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The Alamance gleaner. (Graham, Alamance County, N.C.) 1875-1963, February 02, 1911, Image 1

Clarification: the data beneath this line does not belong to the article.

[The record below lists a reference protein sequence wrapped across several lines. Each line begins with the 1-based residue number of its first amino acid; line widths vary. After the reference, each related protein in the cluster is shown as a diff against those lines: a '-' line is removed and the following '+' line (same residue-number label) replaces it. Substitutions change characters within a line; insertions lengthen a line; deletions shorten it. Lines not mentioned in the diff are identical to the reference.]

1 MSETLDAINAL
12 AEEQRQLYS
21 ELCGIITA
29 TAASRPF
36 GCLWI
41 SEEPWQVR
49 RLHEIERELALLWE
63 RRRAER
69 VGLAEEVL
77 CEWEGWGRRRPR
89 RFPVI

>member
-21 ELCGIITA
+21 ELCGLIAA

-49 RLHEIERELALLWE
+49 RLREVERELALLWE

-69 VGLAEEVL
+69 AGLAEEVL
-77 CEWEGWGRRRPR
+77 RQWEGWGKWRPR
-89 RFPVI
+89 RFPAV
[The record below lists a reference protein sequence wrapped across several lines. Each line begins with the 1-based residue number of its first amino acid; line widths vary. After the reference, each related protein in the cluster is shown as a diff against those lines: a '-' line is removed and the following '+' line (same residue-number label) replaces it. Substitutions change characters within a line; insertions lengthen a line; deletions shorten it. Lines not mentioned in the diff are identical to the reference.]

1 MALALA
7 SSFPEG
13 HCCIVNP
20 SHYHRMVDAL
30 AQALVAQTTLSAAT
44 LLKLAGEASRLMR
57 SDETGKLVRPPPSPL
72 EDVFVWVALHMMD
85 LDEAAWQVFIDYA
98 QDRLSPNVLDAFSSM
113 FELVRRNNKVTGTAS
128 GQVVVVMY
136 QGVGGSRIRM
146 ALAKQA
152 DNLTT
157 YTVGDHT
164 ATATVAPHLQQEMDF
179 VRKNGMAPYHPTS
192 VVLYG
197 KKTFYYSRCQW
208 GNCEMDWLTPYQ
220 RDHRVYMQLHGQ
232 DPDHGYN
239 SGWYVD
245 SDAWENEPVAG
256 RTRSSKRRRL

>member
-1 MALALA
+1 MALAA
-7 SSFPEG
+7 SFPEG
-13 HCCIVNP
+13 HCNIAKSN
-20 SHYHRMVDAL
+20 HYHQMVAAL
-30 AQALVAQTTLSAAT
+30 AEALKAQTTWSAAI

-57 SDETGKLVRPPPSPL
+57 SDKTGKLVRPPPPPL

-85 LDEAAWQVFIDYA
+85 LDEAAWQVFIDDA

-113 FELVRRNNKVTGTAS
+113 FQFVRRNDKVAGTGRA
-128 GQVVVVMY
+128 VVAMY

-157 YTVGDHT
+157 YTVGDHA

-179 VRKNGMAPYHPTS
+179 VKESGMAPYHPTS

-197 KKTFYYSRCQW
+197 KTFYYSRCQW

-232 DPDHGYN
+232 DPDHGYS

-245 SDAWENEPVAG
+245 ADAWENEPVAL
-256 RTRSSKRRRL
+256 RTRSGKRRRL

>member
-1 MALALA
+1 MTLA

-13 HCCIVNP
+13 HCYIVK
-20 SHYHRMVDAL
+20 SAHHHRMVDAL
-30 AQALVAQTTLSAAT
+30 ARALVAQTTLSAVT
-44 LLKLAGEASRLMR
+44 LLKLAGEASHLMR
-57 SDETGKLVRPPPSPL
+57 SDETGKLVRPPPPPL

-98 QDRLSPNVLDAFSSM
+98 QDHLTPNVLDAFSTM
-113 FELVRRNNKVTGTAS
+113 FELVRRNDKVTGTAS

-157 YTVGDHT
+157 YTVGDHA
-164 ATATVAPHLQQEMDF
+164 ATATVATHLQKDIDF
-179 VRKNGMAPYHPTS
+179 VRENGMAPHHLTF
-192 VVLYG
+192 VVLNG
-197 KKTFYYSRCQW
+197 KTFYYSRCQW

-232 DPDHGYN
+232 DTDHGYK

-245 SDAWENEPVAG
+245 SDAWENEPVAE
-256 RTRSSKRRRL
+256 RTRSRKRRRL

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VOL XXXVI. Ms Pills! will save the dyspeptic from many daye of misery, and enable him to cat whatever he wishes. They prevent SICK HEADACHE* cause tbe food to assimilate and nour foh the body, give keen appetite, DEVELOP FLESH and solid muscle. Elegantly sugar contwf- i ,ifi Tak6 No Indigestion Dyspepsia Kodol When yoQr stomach cannot properly dlgefct food, of itself, it needs a little assistance —and this assistance Is read ily Supplied by Kodol. Kodol asslts the stomach, by temporarily digesting all of the food in the stomach, so that thi stomach may rest and recuperate. Our Guarantee. SSSKL^S! you are not benefited—the drarirtst will al onoe return jour money. Don't hesitate: any drufk'ilt will sell ron Kodol on these terms The dollar bottle contains times aa muob aa tbe Me bottle. Kodol is prepared at tb« laboratories ot M. O. Da Witt A Co.. Ohlaaee. Graham Drug Co. . ARE YOU UP ■ TO DATE . " —n —l—^**~ A" W If you are not the NEWS AN" OBERVER is. Subscribe for it at once and it will keep you abreast of the times. - - Full Associated Press dispatch es. All the news—foreign, do mestic, national, state and local all the time. .&. .. Daily New* and Observer $7 per year, 3.50 for 6 mos. Weekly North Carolinian £1 per year, 50c for 6 mos. NEWS & OBSERVER PUB. CO., RALKIGH, N. C. The North Carolinian and THE ALAMANCE GLEANER- will be sent for one year for Two Dollars. Cash id Advance. Apply at THE —-GLEANER office. Graham, N. C. 1 m si l { Bend model, sketch or photo of invention for 11 t (reereporton patentability. For free book, i How to BecmeTn ■ f)C UIDIfC write' 1 IMI" KILL™. COUCH MID CURB THI LUNCB wi ™Df. King's New Discovery ™ CB2gr JSh. AND KLL THROAT AMD LUMP TROUBLES. OXJAaAKTggp BATIHPACTOB? OR MOUTHY LTKFTTLTDED. LIVES OF CHRISTIAN MINISTERS This book, entitled as above, contains over 300 memoirs of Min isters in the Christian Church with historical references. An interesting volume—nicely print ed and bound. Price per copy: cloth, $2.00; gilt top, $8.60. By mail 20c extra. Orders may be ent to PJ. KERNODLE', 1012. E. Marshall St., Richmond, Va. Orders may be left at this office. t i . .. * .• ■ ... h . : '' j- " " j.l ' sn—BS Why send off .for your Job Printing? We can save you money on all Stationery, Wedding Invitations, Bastoess C«rdßjPMl^el^^ THE ALAMANCE GLEANER. •- ' * • K , "• ' • v v*" •• '3* , » • " • . The Parson's I Duplicity Cause of the Backsliding t)f Timothy Simmy By CLARISSA MACKIE Copyright, 1910, by American Prei» Association. j "Timothy has Joined the church, haj be not?" asked Mrs. Pet&a, looking over her spectacles at the strong young figure swinging down the path and out of the gate. "Ye 3," returned Susan complacently, pushing the dark curls back from her forehead and pursing her red lips de murely; "I told him I believed he was called to Join the church the same as the rest of ua and feel assured of sav ing grace." She ended somewhat vaguely. The minister had said that to her the day before, with his slim white fingers pressed tip to tip, and she repeated it with a certain sense of importance. "I want to know," murmured her mother uncertainly. When Susan quot "l GUESS I MAT AS WELL BB GOXNd ALOMO." ed the minister Mrs. Peters took ref uge In silence, for the weighty rea soning of the young clergyman con fused the old woman. "Timothy don't seem particularly happy over it," returned Susan doubt fully. "1 told him I felt as though I wanted to sing songs of praise when 1 Joined the church* and was sure of being saved, but Timothy"— She Bhook her pretty head sorrowfully. "What is the matter with him? Simms all over, I expect!" remarked Mrs. Peters tartly. She was on firm er conversational ground now. "Has he asked you yet?" she asked, with a keen look at Susan. Susan blushed warmly. "Oh, moth er, I wish you wouldn't ask—like that!" Mrs Peters tossed her head indig nantly. "If I can't ask my own daugh ter a simple question I guess I better leave!" she sniffed angrily and applied a handkerchief to her thin red nose. "Oh, don't cry, mother," said Susan tenderly, smoothing her mother's gray hair. "I was cross and touchy, I guess—no, he hasn't asked me yet," she continued with shamed reluctance in her tones, "but he did ask me if I liked the Biggs place. He said it was for Bale and he thought of buying It." "I see," said Mrs. Peters, nodding her head wisely. "And what did you say, Susan?" "I said I liked It first rate," return ed Susan shyly. "That's right The Biggs place Is the nicest place in the village except Dr. Halllday's." "I wish Timothy didn't feel so blue about getting religious," said Susan, relapsing into moodiness. "He said Mr. Niles wanted him to give up smok ing and drinking cider, and he wouldn't hear of Timothy's playing domlnos any more, and he did take a lot of comfort doing that There can't be any harm in his doing that as long as he doesn't play for mtjey." "Just the same, if he's Joined the church he's got to live up to his pro fessions. I know your pa hated to Join because he belonged to the check er club, and he didnt want to five It up, but the minister—old Mr. Leonard It was then—said if he could get along without playing games and such he guessed that pa could, but pa wouldn't Join, and so he played checkers to the day he was taken with his last sick ness, and I guess if any man went straight to heaven your pa did." Mrs. Peters wiped her eyes, and Susan's pretty eyes grew tearful also. "I'm afraid I made a mistake In urg ing Timothy to Join," she said at laat "Walt and see how it comes out," said her mother. "Now you Better set about hemming those dish towels be fore It grows any later." "Susan." said Timothy Simms the next evening as be eat beside Susan la the pleasant old fashioned parlor of the Paters home, "I've got something I to say to yon, and I'm wondering how 1 you'll take tt." Hie good looking face WII downcast and all the bright spirit and liveliness that were characteristic Timothy Simms had lied. His Woe 1 •yea were dull, and there was a sullen ; look about bis kasdaome mouth. Susan blushed and looked down at ' her tittle brown hands folded so de murely to her lap. "Tea, Timothy," she said-timidly. "If» this," went on the young man i resentfully. TOT kn° w I've been toy- t lng to get • chance to Tpa for a long time, but"—end Timothy frowned down at the brightly wlwrf 1 eafjot ,at-M» feeW4nat~aeJ-«ot np J courage to ask you, why, you eameent and hinted that you wouldn't many anybody tbat didn't belong to the First church, so I up end Jotaed." He : looked, furtively at Stiean, wboso rosy cheeks had paled. She looked rather ■ frightened at the visible signs of wrath In the face of gentle, courteous Timothy. "Jf\w,"»aid Timothy doggedly. Tv» Joined the ?nurch; i-ve said Pd try to be a Christian; I've always done the best I could by everybody, lust as my mother taught me, and now comes the minister ..and says stop smoking, so I stopped. Then I bad to give up playing domlnos and checkers down to the store and"— "I should think you'd be willing to give up those little things," said Susan with some spirit "So I was, but It hasn't stopped there," retorted Timothy angrily. "What do you aeur "Mr. Niles came up to see me last night, and he"—here Timothy aroee and paced the floor excitedly—"be ad vised me not to marry r "Not to marry P' repeated Snsan In consternation. "Not to marry. He said It was bet ter for a man to wait until he was thirty or forty years old, and"— "Von are twenty-five," Interrupted Snsan falterlngly. "And I am twenty-five. He said a man didn't really know bis mind until he reached thirty-live and then be was competent to pick out a wife whose disposition would suit him." Timothy choked wrathfully. "What did yon say, Timothy 7" asked Susan, with a dazed look in her eyes. "I haven't given him my answer yet He's trying to get a lot of us young men together and get us to promise we will wait until we reach years of discretion before we marry. Then he says there won't be so many unhappy marriages. He's going to call it the "Band of Thinkers.'" "I suppose," ventured Susan wistful ly, "that your taste will change after ten or fifteen years and you'll marry some one who's real sensible." "I don't know anything about that" returned Timothy fretfully, "and I don't care. What I'm doubtful about is this; If I belong to the church ought I to do Just as the minister says or else leave? Ton ought to know, Su san. What shall I Co?" He looked appeallngly at her. "I don't know what to say!" cried Susan tearfully. "I didn't know any thing abottt the Band of Thinkers or —no—nothing!" "You see bow I'm fixed, Susie." said Timothy despairingly; "there's things I want to say to you and I can't be cause I've done what you wanted me to and Joined the ebnrcbl I guess I might as well be going along," be said moodily as he turned toward the door. Susan watched him walking down the graveled path between the rows of boxwood with tear filled eyes. She was dazed at the sudden and unexpected turn that affairs bad taken In ber sim ple life, and she wished very heartily that she had not urged Timothy to Join the church. "I don't believe he's got Just the right feeling after all," she murmured sadly as she closed the door. Several weeks passed, and Timothy Simms came no more to the Peterses'' home. Nor did Susan see him. She heard that he was working very hard, for Timothy was station agent at Lin dale, but Susan did not see. him again. He came no more to church, and there was a rumor that Timothy had been lured back to the checkerboard and., the domino table by the Jolly members of the Stove club who gathered week ly in the rear of the general store. In the meantime Susan grew pale and thin. It is true that Mr. Niles, the pale young minister, came to see her frequently, for he was deeply in terested in this young soul and fully determined that it should lack no spir itual nourishment that he could ad minister. Susan was pleased and comforted at first by the evident Interest displayed by the clergyman, but after a little his extreme delicacy of physique and bis punctilious manner, with its tittle undercurrent of conscious superiority, palled upon her, and she grew to dread his coming. He was a poor substitute for stalwart Timothy Simms, with bis rough, unpolished ways and broad kindliness of heart For some reason Mrs. Peters frown ed upon the young minister when he came to see Snsan. Mrs. Peters had long been a member of the First church and an ardent worker therein, but the advent of a new minister, and one so young, had rather displeased the older parishioners, for they did not like his brusk manner or assumption of calm superiority. One day, several weeks after that evening when Timothy bad last called upon Susan, Mrs. Peters walked dp the long dusty road that led to tbe sta tion. She wore her best gray dress and ber best gray straw bonnet, with its bunch of sliver wheat nodding over her gray hair. She held ber al paca skirts daintily away from the dust, and she gave them a little sbske as she emerged flushed and panting upon the station platform. "Good morning. Timothy." she said pleasantly as tbe young man peered a( her from behind the wire screen. "Good morning, Mrs. Peters." said Timothy, reddening beneath his ton and shifting awkwardly from one foot to the other. r— -"I want a ticket for BenaonvHle. I'm going to aee my sister Ettaa." said Mrs. Peters as she opened ber pocket book "When does the next train go?" "In fifteen minutes—the KMB." re plied Timothy as be passed over the bit of pasteboard. * "You're quite a stranger, Timothy,'' pursued Mrs. Peters as she turned rway. "It ain't my fault" returned Tin* othy sullenly. - -Who's la It then?" deaaanded Mrs. Peters Indignantly. "I am surprised at you, Timothy Simms! I thought you kad more grit than to let a little peak ed upstart like the Ber. Mr. Niles boss you around and asy when you can many and when you eantr Timothy reddened I* began at his fSnhsafl and spread eve* his fcmad face and down around hla throat Bo citachad his. great Sato and atoeok them passionately. "I wish I Jest had hlna here," be muttered wrathfully; "be made a fool of ma nattl It was too Jets for mo to make It up to Susie." "Humph r said Susie's mother, with an enigmatic smile. "I'll say Oris Much, Timothy—the minister asked Susan to marry him, and eke wouldn't do It She said, 'No; I thank your " "Do yon think she'd look at me again r' asked Timothy eagerly. "I don't know why not What In goodness bare you done, Timothy GRAHAM, N. C., THURSDAY, FEBRUARY 1911. Simms, that you boia yoaraen sucn a sinner, I want to know?" "Well, 1 don't know myself exact ly," returned Timothy aheeplahly, "only Mr. NUes kept at me till I got to believing that I waa a terrible aln ner and not tit to offer myself to any good girl like Susie, so I stopped going to aee her, and after tbat I didn't care what became of me. I've left the church, and I drink sweet cider, and I play checkcra and domlnos down to the store. I am a backsMderr "So was my husband, and pa was as good a man aa you'll ever And," returned. Mrs. Peters. "Well, here's my train, Timothy. If yon ain't got anything better to do tonight you can come around and play domlnos with me!" She smiled meaningly as he helped her on to the train, and when he returned to his office there was a Ug)it of hope In his eyes and ho whistled cheerily. That same evening after prayer meeting Mr. Niles stood on the church steps drawing on bis kid gloves. He locked the door and walked thought fully down tbe path and out of the gate. Then he paused Irresolutely for a moment, finally turning abruptly and walking through the short cot that led past tbe Widow Peters' house. Suddenly out of the gloom there ap peared a bulky figure. Mr. Niles start ed tlqiidly back. "Who' Is' It?" he asked.- "Only me." returned Timothy Simms' deep voice as he hooked vise like fingers In the clergyman's coat collar. "Just you come along of me, sir. I've got a little Job for you!" "What do you mean, Simms?" de manded tbe Indignant man. "What do you mean by this extraordinary be havior?" Timothy made no reply. He merely tightened his prasp and bustled Mr. NUes along until he reached tbe Pe terses' home. Through the gate and Into tbe house and finally iul" the brilliantly lighted parlor, where stood Mrs. Peters, ber sister Kllxa and Su sie—Susie, dressed In white and look ing very rdsy and timid and happy. They all started as tbe minister made his hurried entrance through the door, but none had seen the heavy band that had forced him through. He shook himself angrily and turned toward Timothy, bis face white with wrrath. "Parson," drawled Timothy, with a hard gleam In bis blue eyes, "we got a little Job for you—Susie and me—so If you'll get around to it now we'll be much obliged!" He took bis place BB TUBNKD TOWARD TIMOTHY, HIS VACK WHITU WITH WBATH. - beside Susie, and tbe other women gathered solemnly about the little groupi Slowly, reluctantly, the minister drew a prayer book from bis pocket; then, with agitated mien and a voice trembling with suppreMted feeling, be united the young couple In marriage. Then, with a few curt words of con gratulation, he took bis departure. "Susie," aaid Timothy a little later as he caressed his young wife, "1 don't know what you'd say if you knew what a backslider I am. I've backslid tonight, but I couldn't help It!'! "I don't care, Timothy," whispered Susie happily. "I don't care what you have done as long as you didn't join that band." His Defense. It was shortly after midnight, and the colonel had cangbt Rastns red handed. "Well, Rastus, you old rascal, yon," s«!d he, "I've caught yon at last. What are you doing In my ben house?" "Why, Marae Bill." said the old man, "I—l done heerd such a cacklin' In dla yere coop dat I—l thought mebbe do ole hen done gone lay an alg, an' I T wanted ter git It fo' yon' breakfas' while it waa fresh, snh."—Harper's Weekly. * A./" , „ | Agincourt. Agincourt, from which Henry V. made bis triumphal entry Into London, Vs ear English way of spelliog Aaln court. Just aa Blenheim Is a similar corruption of Bllndhelm. In about two aad a half boars Henry's little army ■lew 10,000 Frenchmen, nearly twice as many aa England lost outright In battle during the Boer war, lasting over two and a half years, end yet we talk complacently of our "modern arma of precialon!" A monument at Agin court marks the cemetery of tbe slain. Few battleSwlda have changed their ap pearance so little. The field may be reached within a railway boor from Boulogne, bnt few tourists go to the scene of England's most wonderful fsat of awaa.—London Chronicle. Eamlnge of Writers. There are at least fifty writers In who are making a year each by. their books. In this number U is possible tbat there are a dosen who make Incomes of £2/JOO to £5,000 a year. Marion Crawford la said to have received £2,000 doWn for each of his novels, and be often turned oat three a year. Sir Walter Scott made OOOfiOO during his writing career. Al pbo nee Daudet received £40,000 for a aingle novel. Lew Wallace got lu roy alties on "Ben-Hnr" and "Tbe Prince rflnaia ,r atm6st my of bio a tor las Bndyard Kipling la reputed to oharga 2 shillings a word. "Lee Mia sm blsa" brought Victor Hugo Close on £IC,WO.—T. I'.'s London Magazine. Less Time. - I Q.—ln what month do ladles talk tbe least? r JL—ln February. MOUJIK WEDDING FEAST. Ruaaian Peaaante Celebrate Nuptlala With Riotoua Joy. When the day's work u done the Russian monjik's recreations are of the simplest. Perhaps he dances or plays the concertina or sings some melancholy air. Bnt when a weddaig has to be celebrated and the priest has duly united the cou ple the peasants give themselves up l to the enjoyments of the occasion, i The writer well remembers peeping ! into the brightly lit rooms of a tiny I two roomed log cabin where auch a I revel was in progress. The evening was a hot one. In one room, so small that only four couples could with difficulty wheel about, dancing I was in progress. The perspiring couples had made up their minds to enjoy themselves. There was a kind of determined-to-see-it-through look on their faces, and evidently they had great staying powers. In the same room, closely packed and lin ing the walls" were onlookers wait ing till a couple should drop out to take their place in the dance. The second room was laid out with refreshments. A side table groaned with all kinds of dishes dear to the peasant palate. One knife, one table napkin and one fork did service for the party, but some scorned even these aids and picked up here a sardine, there a Hunch of melon or tore at a hard sausage. One thought of the cave dwellers and wondered what refine ments they possessed when they ate. Vodka was being served out by the father of the bridegroom, and it was having its effect. One tall man was pointed out as the station master of a tiny wayside station near by. He was conspicu ous as being better groomed and less savage in appearance than his fellows, and one heard afterward that the seductive charms of a wed ding feast made him forget on that evening his duty as signalman. A freight train waits two hours be fore a signal at danger, and then— for the signalman Is ouaffing his vodka and dancing at tne wedding —the train proceeds. The driver reports at the next town. Result— two months afterward the station master for neglect of duty in his capacity of signalman is degraded to a charpe at a smaller station. Surely such things happen in few other countries than Russia—Rus sia, the land of a great future, but whose inhabitants in the main are only awakening out of sleep.— Chambers' Journal. Misplaced Conductor. While rehearsing Beethoven's "Emperor" concerto for one of his j London recitals the great pianist j Rubinstein was at constant logger heads with the conductor of the orchestra—a very good fellow, but I far from a faultless wielder of the I baton. Several times tho concerto had been tried over, but always was ! there something wrong. At last,! after attempting the flnalo for something like the eighth time, Ru- j binstein suddenly stopped and cried | out, to the vast amusement of the j orchestra and the confusion of the conductor: "Great heavens, Mr. Blank, you ought to-be conducting an omnibus! You are always be hind I" r - The French Father. The father in Prance is the rec ognized head of thj family. In him is vested the clan tradition of au thority. The law is his right arm, as custom has also handed to him the scepter of rulcrship. In many cases French law is tyrannical. How stringent, how oftentimes rig orously unjust, are the workings of marriage laws in France 1 A French son or daughter, though grown to the mature age of five ana twenty,, forfeits all rights to the continu ance of maintenance by marrying without the parents' consent.—• Anna Bowman Dodd in Century. Runa on the Bank of England. Even the Bank of England has not been entirely free from runs nor from the necessity of saving it self by strategy. In 1746, for in stance, it was forced to employ agents to present note*, which were paid as slowly as possible in six pences, the cash being immediately Drought in by another door and paid in again, while anxious holders of nptes fairily tried to secure at tention. In 1825, too, only the ac cidental discovery of 700,000 one pound notes saved the bank from stopping payment.—London Stand- Her Cemebaek. A young man who had not been married long remarked st the din ner table the other day: "My dear, I wish you could make bread such as mother used to make." Tbe bride smiled and answered in a voice that did not tremble: "Well, dear, I wish you could make the dough that father need to make." A merchant died, leaving to We only aoo tbe conduct of Ma extensive busi ness, and great doubt was eqrwil In some quarters whether tbe yeßng man posnsssed tbe ability to carry eat tbe father's policies. "Well," said one kindly disponed friend, "for my part 1 think Henry Is very bright end capable. Pin em* be will succeed." "Perhaps you're rlghfiOUd another friend. "Henry is undoubtedly s clever fellow: bnt, take It from me. old man, he hasn't got the bead to Kll b l * father's aboea." FIGHT YOUR TROUBLES. •how Ypur Manhood Whan Tempted to Play tha Coward. We all have days of discourage ment and moments when we would be glad to run away from our trou bles and responsibilities, 6ays Ori son Swett Harden in Success Mag azine. In these times of depres sion and discouragement, when we feel that we amount to but little and doubt whether, after all, life is worth while, there is always danger of playing the coward, of doing something that we shall be asham ed of later. It is better never to take an important step or make a radical change when discouraged. When everything seems dark ahead and you cannot see another step then say to yourself, "I guess it is up to me now to play the part of a man," grit your teeth and push on, knowing that the gloomy con dition will pass; that no matter how black or threatening the clouds there is a sun behind them which will ultimately burst through. You will be surprised to find what pow er and courage are developea by this holding on as best you can. After becoming better acquainted with the mighty reserve which is in you you will learn that you can de pend upon it; that it will come to your rescue in your hour of need. I have known young men to play the coward to such an extent as to cancel engagements to speak on im portant occasions just because they were filled with terror at tho very thought of appearing before an au dience. Their timidity, their fear of not acquitting themselves prop erly, made such cowards of them that thev invented all sorts of ex cuses for shirking tho responsibil ity. Many people are frightened out of taking responsibilities which they know perfectly well they would be capable of fulfilling and which would be of untold benefit to them if carried out. Thoy haven't the courage to measure up to their op portunities. Now, when tempted to play tho cojvard get by yourself and give Jourself a good talking to. Think ow cowardly it would bo to run away from your responsibility or opportunity. Just say to yourself that you are made of better stuff; that you are going to do the thing that yoti agreed to do, no matter how hard ordnagreeableitmay be. Working Baokward. A Japanese house is built quito differently from an English one. The roof, which with us is the last important part of tha outward structure to be completed, is with the Japanese the first thing to be finished. All the tools used by the carpenters and joiners "have a re versed action. The Japanese car penter does not push a plane away from him, bnt pulls it toward him. Tho gimlets are threaded in the op posite way to ours, the saws are made so as to cut on the upward pull and not on the downward thrust, screws have their threads reversed, and keyholes are always made upside down and tho keya turned backward. In the house if the clock is an old ono it willJiavo stationary handr, with the face re volving Wckward and the hours marked 8, 7, 6, 8, 4, 3, and so on, reckoning onward from noon.— London Standard. Detecting Plated Coin. "For plated coin a drop of scid Suirted on the edge whero the ating wears most will chew up the base metal in a hurry," said a Jeweler. "What acid do you use 7' "For gold coin a mixture of strong-nitric acid, six and one-half drams; muriatic acid, fifteen drops, snd water, five drams, is used; for silver, twenty-four grains of nitrate I of silver ana'thirty drops of nitric acid, with one ounce of water. One drop is auflicient. If the coin is heavily plsted we scrape it a little before putting on the acid." A Musieal Family. A little colored girl appeared on one of the city playgrounds the oth er day, accompanied by two picka ninnies who, she explained, were cousins of hers, visitors in Newark. "What are their names T" asked the young woman in charge of the playground. "Aida Overture Johnson and Lu cia Sextet Johnson," the gifl an swered. "You see, their papa used to work for a opera man."—New ark News. Started Well. "He has writtcp a book telling how to dress on a thousand a year. "Is it convincingly and clearly written ?" "1 only read the first line; then I lecided that it would be a waste of time to read the balance of tha book." "What was itr "'First get your thousand.'"— Houston Post. Death la Ka»riaf fir a may not result from the work of fire bogs, bnt often severe burns are caused that make a quick need for Bucklen's Arnica Salve, the quickest surest cure for btirns, wounds, bruises, boils and sores. It subdues inflammation. ]t kills pain, It soothes and heals. Drives off skin eruptions, nlcers, piles. Only 25c at Graham Drug Co.'s, WEIRD STAGE EFFECTS. How Belaaoo Got Reaulta In the River of Soula Soon*. "The Darling of the Gods" was a marvel iif stage production, yet as a pictorial producer, and the greatest, Belasco never came nearer to defeat than when he attempted to stage "The River of SOUIB" scene in this piece. And yet in its final accomplishment this scene wai the most artistic thing ho ever achieved. In his own mind the scene was child's. play, it seemed so simple, but when it came to the stress and practical details of the last dress Re hearsals in Washington, which had become the producing place of the Belasco dramas after the success of "Zaza," he realized for the first time the almost insurmountable difficul ties of trying to stage a day dream. This is the scene in which the Prin cess Yo San, after serving her thou sand years in the Japanese purga tory, goes to her tryst with her lover, Prince Kara, and cries while groping through the waters of the Japanese Styx, with the hells blaz ing in the background, "Which is the way to heaven ?" Thousands of dollars had been spent in devising harness and swing ing effects for the supernumeraries who were to represent the hun-| dreds of lost souls, but when it came to rehearsing the scene the effect was so conventional that Be lasco threw un his hands in disgust. "Go on with the final scene!" he shouted. "We will have to cut this out until we get to New York. It's rotten!" Just at that moment a carpenter in search of a hammer happened to step across the stage between two of the gauzes with which the stage was entirely hung. The lights from the rear of the stage suddenly threw shadow? of the most ghostly effect, which seemed to multiply the man tenfold. There seemed to be ten carpenters instead of one. "Walk across the stage again," called out Belasco, and then, as he realized what it meant, he exclaim ed : "Heavens! Here I've spent $6,- 000 trying to get an effect which ought not to have cost me 6 cents!" The girls were taken out of their harness, and after n few instruc tions Belasco's day dream became a living nightmare. This scene— "The River of Bouls"—was the spookiest ever given. It was the most artistic scenic achievement the stage has ever known.—Strand Magazine. A Woman'* Surprls*. A Philadelphia woman went to New York a few days ago and stop ped on a busy street corner to in quire the way to Brooklyn. "How do I get to Brooklyn?" she asked of the policeman at the curb. The man told her, giving her some intricate directions that were rather staggering and delivering his information in a broad Irish brogue. The woman looked puzzled. "That's not the way we went when 1 was here last she said. "Well, if you know better than I do go ahead," the policeman re plica huffily. "I've lived all mo life in New York. I ought to know." The woman from Philadelphia looked up sweetly into the police man's face and smiled. "Have you, really?" she murmur ed. "Do vou know I had an idea that New York policemen had lived all their lives in Squeedunk."—Phil adelphia Times. Tho tize of tho So*. This term has reference not to the area of the oceans only, but to their total cubic content, which is reckoned at thirty times the cubic content of all the land lying above sea level. li\-other words, if all the land of the globe were scraped off down to the level of the sea and thrown into the ocean it would fill only one-thirtieth part of the enor mous abyss which is occupied by tho waters. According to Lycll, the mean height of the4and above sen level is 1,000 feet, whereas tho mean depth of the ocean is 12,000 feet. There are mountain peaks which rise as high above sea level as the depressions of the ocean sink below it, but the average height of the land is slight compared with the average depth of the sea.— Harper's Weekly. Ineffective Idol*. Thero having been a scarcity of rain in Amoy, China, peat idol pro cessions were formed in order to bring about the desired downfall. The mandarins suggestively took the idols out in their chairs to feel the heat of the sun and to see the burned up condition of the fields. At a village near Chinchow the vil lagers took out a large idol and aft er carrying it around the village left it outside the temple all night, with the result that before morn ing it had been destroyed by a tiger. But the faith of the worshipers was unshaken by the occurrence. They merely set about collecting money for a new idoL # Know Him. He was looklug for a rich wife and thought be waa on the trail. "1 love you." be aald In soft, warm tones, "more than I can tell In worda." "You'd belter try figures," BlMjnK piled coldly. for she was net so green as sbe looked. U. L. Peeden was struck and In stantly killed Sunday evening a week by a freight train at Greens boro, He Vf* 40 years old. NO. 51 PROFESSIONAL CARDS - ' i i—— X, S. C OOK, Attorney'at- Law, GRAHAM, . . N, O. Offloo Patterson Building Seoond Floor. , . ... 'OH* JUI URN ox. W. P. BTvnc, )a BINUAI &BYNUM, A-ttomera and Connaelora at Law UnttENSBOBO, » u. V Practice regularly Is the coarta of Ala «Mce county. Aug. S, M ly DAMERON & LONG Attorneya-at-Law B. 8. W. DAM BttON, J. ADOLPH LOKO 'Phone 250, 'Phone 1008 Piedmont Building, Holt-Nlcholaon Bldg. Burlington, N.C. Graham. K. a MTWILUIMG, JR. . . I DENTIST , . . Graham, . ■ . - North Carolina OFFICE IN SIMMONS BUILDING lACOB A. LONG. J. ELMER LOXS LONG & LONG, 4ttoraejs and Counselor* At Law GRAHAM, H. % Two Notab'e Fortunes. Baltimore Sun. Two big fortunes have been brought to public attention by reason of the appraisers having made report upon them to the New York courts, which other wise would not have been thought of by the public, nor had attention from anybody but those who were remembered in the distributions, or thought they should be. They were the accumulations of Stewart Kennedy, a New York banker, who died in December, 1910, and Henry O. Havemeyer, who died it December, 1907. The people of the country generally knew that Havemeyer had left a fortune, because they knew him as a sugar man, though he had far leas in terest in the concern known as the Sugar Trust than was supposed: but nothing at all was known of Kennedy's fortune by those out s'deN.Y. business circles, thpugh it was sos,ooo,ooo,while Ilavemey er's leavings totaled but $15,000,- 000. " These are tremendous amounts to be accumulated by in' dividuals in the short span of human life,but the notable feature about thorn both at this particular time is that their possession was kuown to so few people and com mented on by none at all. With in the memory of the men and women of middle age the pos sesion of even the smaller of these two great accumulations would have been considered a veritable Croesus a man of nation al reputation, solely because of his fortune; within 20 years the holder of the larger would have been one of the best known of ~ American's his name a synonym for riches incalculable. Long be fore Jay Gould had acquired a fortune as large as that left by Mr. Kennedy to call a man a "Jay Gould" was to denominate him the possessor of wealth beyond computation. Today two fortunes of $65,000,000 and $15,000,000, respectively, are notable only be cause they can exist without attracting attention, the figures denoting possesions entitling men to the name' 'rich" having advancr ed far beyond those in which thai larger of them is told. Belief In 81k Hour*. Distressing Kidney and Blad ner Disease relieved in six hours by the "NEW GREAT SOUTH AMERICAN KIDNEY CURE." It is a great surprise on account of its exceeding promptness in relieving pain in bladder, kidneys and back, in male or female. Relieves retention of water almost im mediately. If you want qnick re lief and cure this is the remedy. Sold by Graham Drug Co. Governor Kitchin has coil mis sioned Clairbon M. Carr, of Dur ham, son of Gen. J. S. Carr, a member of his personal military staff with the rank of colonel, —Ambitious yonng men and ladies should learn telegraphy, for, since the new 8-hour law be came effective there is. a shortage of many thousand telegraphers. Positions pay from SSO to S7O a month to beginners. The Tele graph Institute of Columbia, S. C. and five other oities ia opera ed TradeT Buper vißkm rfß. R. Of ficials and all students are'placed when qualified. Write them for particulars. OAMTOXtXAi Bear* the _